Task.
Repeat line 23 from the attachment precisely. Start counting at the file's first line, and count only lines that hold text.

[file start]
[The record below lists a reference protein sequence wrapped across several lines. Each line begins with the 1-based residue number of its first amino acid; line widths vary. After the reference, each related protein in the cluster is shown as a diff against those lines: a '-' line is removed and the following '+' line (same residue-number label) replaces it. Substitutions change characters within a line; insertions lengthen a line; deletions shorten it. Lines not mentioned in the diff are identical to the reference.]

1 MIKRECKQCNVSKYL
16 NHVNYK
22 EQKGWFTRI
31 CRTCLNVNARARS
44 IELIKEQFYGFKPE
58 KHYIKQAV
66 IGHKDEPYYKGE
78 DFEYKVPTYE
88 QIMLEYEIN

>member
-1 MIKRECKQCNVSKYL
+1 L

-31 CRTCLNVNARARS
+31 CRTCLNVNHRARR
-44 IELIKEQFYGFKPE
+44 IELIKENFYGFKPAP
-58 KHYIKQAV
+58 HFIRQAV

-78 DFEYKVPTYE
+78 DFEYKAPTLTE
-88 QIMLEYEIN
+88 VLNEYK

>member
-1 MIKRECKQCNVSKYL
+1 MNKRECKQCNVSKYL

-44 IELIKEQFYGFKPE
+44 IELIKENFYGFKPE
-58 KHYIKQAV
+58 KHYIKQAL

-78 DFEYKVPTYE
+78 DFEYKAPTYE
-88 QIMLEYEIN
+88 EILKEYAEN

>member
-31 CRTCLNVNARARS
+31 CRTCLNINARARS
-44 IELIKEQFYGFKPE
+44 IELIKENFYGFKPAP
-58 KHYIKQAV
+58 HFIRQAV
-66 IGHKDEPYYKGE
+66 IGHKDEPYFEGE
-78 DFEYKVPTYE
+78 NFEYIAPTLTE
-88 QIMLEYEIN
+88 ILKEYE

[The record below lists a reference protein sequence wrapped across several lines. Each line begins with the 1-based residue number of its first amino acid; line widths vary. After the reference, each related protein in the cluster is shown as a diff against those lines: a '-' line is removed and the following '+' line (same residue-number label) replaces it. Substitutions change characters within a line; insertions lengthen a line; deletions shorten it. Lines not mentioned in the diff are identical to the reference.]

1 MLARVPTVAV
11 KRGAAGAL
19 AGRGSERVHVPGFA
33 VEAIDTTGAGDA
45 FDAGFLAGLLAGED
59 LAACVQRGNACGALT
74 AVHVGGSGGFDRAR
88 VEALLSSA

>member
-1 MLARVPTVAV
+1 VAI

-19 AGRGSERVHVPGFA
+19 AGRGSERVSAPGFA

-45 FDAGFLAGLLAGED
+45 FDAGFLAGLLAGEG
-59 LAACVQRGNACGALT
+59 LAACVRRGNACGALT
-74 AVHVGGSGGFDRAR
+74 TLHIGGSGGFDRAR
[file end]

+88 VLNEYK